A year of redemption isn't Dunn yet

August 15, 2012

There's a sign hanging over the visiting bullpen at U.S. Cellular Field that reads, “Get 'R Dunn 396.” The sign points to an impending accomplishment of Adam Dunn's, in his quest to reach 400 career home runs.

Just a year ago many fans were counting Dunn's strike-outs and his lack of power, in the first year of a four-year, $56 million deal. This season the White Sox designated hitter is one of three players on the team enjoying a comeback year. Dunn and teammates Jake Peavy and Alex Rios will all be considered for the honor at the end of the season, but Sox teammate Gordon Beckham believes that Dunn should get the award. "You have to put Adam on top of that list," he said. "[Last season] was extra tough on him and there were a lot of expectations for him…Adam deserves it. “

What has he done so far? Dunn has hit 33 home runs, knocked in 78 RBI and made the American League All-Star team. It's quite the contrast to 2011, when he had what was considered one of the worst years a player could have: He hit .159 with just 11 home runs and struck out 177 times — ugly numbers indeed. It was difficult to watch and tougher to cover as a reporter, but Dunn never made excuses and never hid from the media (something other players that struggle will do more often than not).

Dunn could have made excuses, since he underwent an emergency appendectomy during spring training and changed leagues. It's surprising to hear Dunn say now that he looks back at his terrible season as a positive. “After the last out last year I knew things would get better — obviously it couldn’t get worse,” said Dunn. “So many things happened, by the end of the year my body felt great and I knew I would be fine.”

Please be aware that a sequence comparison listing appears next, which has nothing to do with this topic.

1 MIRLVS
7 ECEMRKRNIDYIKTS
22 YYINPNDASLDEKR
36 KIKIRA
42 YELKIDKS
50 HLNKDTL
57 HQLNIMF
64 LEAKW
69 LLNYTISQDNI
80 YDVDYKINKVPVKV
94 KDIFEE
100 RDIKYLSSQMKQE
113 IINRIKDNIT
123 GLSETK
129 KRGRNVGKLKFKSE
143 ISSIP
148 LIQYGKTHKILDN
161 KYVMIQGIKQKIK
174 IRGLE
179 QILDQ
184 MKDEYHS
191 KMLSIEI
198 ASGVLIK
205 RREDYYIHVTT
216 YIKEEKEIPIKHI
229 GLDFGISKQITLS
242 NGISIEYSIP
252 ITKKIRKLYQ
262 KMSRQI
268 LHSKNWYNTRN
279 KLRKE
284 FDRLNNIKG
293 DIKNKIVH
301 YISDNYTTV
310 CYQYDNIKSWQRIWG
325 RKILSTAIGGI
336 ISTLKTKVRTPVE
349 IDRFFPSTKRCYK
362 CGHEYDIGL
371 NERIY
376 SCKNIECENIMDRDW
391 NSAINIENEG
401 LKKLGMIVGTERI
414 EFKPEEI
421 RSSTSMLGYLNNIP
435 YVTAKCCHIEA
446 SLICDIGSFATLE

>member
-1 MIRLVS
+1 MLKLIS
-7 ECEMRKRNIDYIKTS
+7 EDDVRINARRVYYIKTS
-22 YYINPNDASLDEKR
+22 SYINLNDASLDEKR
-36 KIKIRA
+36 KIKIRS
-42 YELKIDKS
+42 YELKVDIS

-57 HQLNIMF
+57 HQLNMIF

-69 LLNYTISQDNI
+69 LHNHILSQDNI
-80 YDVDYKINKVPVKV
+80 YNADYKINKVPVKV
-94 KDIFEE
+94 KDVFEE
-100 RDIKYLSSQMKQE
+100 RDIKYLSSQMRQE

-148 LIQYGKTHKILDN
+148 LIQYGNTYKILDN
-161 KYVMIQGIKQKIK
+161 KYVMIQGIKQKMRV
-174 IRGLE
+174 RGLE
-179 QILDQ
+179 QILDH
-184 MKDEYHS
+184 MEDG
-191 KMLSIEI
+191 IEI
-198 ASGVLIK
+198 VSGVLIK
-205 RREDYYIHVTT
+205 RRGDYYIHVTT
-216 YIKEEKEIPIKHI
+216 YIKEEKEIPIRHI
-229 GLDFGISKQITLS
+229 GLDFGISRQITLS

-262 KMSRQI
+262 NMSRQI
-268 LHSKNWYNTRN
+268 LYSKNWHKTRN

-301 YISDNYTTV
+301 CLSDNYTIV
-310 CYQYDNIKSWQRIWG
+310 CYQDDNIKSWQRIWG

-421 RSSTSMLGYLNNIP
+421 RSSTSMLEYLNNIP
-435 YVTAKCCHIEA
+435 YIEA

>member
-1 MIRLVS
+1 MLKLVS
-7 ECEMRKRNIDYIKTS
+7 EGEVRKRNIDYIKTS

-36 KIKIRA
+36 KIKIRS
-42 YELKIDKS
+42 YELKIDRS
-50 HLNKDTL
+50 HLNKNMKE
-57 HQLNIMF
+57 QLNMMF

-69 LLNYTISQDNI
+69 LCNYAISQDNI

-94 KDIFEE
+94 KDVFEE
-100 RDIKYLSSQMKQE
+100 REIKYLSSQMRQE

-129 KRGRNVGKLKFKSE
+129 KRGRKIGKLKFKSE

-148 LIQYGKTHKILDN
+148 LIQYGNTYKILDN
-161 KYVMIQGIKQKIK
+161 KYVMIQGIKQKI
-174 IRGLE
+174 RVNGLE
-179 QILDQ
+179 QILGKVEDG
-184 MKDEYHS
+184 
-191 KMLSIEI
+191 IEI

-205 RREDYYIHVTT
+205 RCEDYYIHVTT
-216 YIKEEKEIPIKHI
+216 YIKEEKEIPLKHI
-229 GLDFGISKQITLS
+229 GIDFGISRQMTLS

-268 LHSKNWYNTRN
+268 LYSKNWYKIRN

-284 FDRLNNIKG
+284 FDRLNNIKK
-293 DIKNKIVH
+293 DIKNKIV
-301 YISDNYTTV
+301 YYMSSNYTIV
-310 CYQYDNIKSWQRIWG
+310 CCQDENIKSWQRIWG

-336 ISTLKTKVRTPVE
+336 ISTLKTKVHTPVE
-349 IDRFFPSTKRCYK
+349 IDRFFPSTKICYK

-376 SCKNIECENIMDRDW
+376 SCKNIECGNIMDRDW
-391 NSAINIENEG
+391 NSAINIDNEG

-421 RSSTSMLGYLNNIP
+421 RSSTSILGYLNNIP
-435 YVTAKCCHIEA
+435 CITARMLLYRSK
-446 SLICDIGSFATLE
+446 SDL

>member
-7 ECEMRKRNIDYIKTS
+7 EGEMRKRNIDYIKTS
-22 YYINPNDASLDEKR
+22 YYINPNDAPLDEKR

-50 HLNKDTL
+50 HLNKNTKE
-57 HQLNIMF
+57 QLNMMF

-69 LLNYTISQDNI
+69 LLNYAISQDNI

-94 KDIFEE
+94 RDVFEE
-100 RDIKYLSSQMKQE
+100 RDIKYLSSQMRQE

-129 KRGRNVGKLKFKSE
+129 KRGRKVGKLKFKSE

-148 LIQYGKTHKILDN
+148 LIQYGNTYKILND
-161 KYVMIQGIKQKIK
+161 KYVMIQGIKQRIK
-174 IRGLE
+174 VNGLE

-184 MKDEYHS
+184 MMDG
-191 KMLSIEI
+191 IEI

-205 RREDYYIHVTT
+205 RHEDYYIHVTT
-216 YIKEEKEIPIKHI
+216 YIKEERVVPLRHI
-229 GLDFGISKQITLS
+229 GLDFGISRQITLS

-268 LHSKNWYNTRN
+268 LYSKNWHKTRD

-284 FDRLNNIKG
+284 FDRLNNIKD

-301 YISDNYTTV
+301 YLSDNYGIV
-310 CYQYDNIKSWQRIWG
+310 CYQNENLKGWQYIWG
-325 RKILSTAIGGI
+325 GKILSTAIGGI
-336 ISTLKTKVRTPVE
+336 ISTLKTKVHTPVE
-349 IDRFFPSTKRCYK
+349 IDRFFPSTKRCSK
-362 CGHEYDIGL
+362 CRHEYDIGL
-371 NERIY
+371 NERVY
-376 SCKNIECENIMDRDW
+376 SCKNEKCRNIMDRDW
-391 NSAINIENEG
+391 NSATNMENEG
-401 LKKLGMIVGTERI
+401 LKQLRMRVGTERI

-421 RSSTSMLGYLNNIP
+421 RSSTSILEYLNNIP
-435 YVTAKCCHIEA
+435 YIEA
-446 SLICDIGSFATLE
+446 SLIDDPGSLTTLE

A common unsolicited response from coaches and players about Adam Dunn is that he is a favorite teammate. Other players like hanging out with him in the locker room, and after last year he has cemented those relationships. They saw a man who never changed and was never negative, despite the dreadful experience he was going through on the field.

Dunn said the importance of being a good teammate was ingrained in him when he was a 7th grader in Texas. Down there, football is a religion, and Dunn played from 7th to 12th grade. His quarterback coach taught him the most important lesson about being a teammate. “Don’t ever show emotions,” said Dunn. “And no matter what happens, you play for your teammates on the field.” He took that mindset with him when he chose baseball over football. It paid dividends for the 6’6" 285 lbs. slugger — especially last season. 

Dunn began his relationship with Robin Ventura at spring training. The first year manager said that Dunn came to Arizona with a clean slate and a great attitude. “He is one of the best team guys I have ever seen," Ventura said. "You pull for guys like that. That is what makes it hard when they get bashed." This year, even with his high strike out total, there has been no Dunn bashing, and there has been no booing, either.

When you look at the numbers from his career there is one glaring omission: Dunn has never played in a post-season game in the major leagues. Now though, he believes this team has put themselves in a good position to be in the playoffs. As to his desire to finally play in October, Dunn said, “That is why you play. . . The 162 games are fun. . . but that is not what you play for. I want to play in the playoffs and win a ring. . . I am tired of going home.”

Last year you wouldn't have predicted that the White Sox would be on top of their division. Now they're about ready to go into high gear for the playoff run, and Adam Dunn is one of several reasons why they are headed in that direction.